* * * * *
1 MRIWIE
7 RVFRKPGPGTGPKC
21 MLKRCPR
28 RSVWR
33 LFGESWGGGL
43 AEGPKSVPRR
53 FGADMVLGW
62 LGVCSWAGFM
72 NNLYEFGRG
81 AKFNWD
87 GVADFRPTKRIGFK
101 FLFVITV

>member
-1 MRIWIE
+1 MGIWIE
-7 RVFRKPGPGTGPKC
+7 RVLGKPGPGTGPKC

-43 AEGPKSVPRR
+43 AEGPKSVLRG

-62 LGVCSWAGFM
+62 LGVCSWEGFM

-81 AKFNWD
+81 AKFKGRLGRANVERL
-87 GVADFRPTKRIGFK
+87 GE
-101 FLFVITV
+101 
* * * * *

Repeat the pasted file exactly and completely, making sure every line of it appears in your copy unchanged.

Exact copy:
1 MRIWIE
7 RVFRKPGPGTGPKC
21 MLKRCPR
28 RSVWR
33 LFGESWGGGL
43 AEGPKSVPRR
53 FGADMVLGW
62 LGVCSWAGFM
72 NNLYEFGRG
81 AKFNWD
87 GVADFRPTKRIGFK
101 FLFVITV

>member
-1 MRIWIE
+1 MGIWIE
-7 RVFRKPGPGTGPKC
+7 RVLGKPGPGTGPKC

-43 AEGPKSVPRR
+43 AEGPKSVLRG

-62 LGVCSWAGFM
+62 LGVCSWEGFM

-81 AKFNWD
+81 AKFKGRLGRANVERL
-87 GVADFRPTKRIGFK
+87 GE
-101 FLFVITV
+101 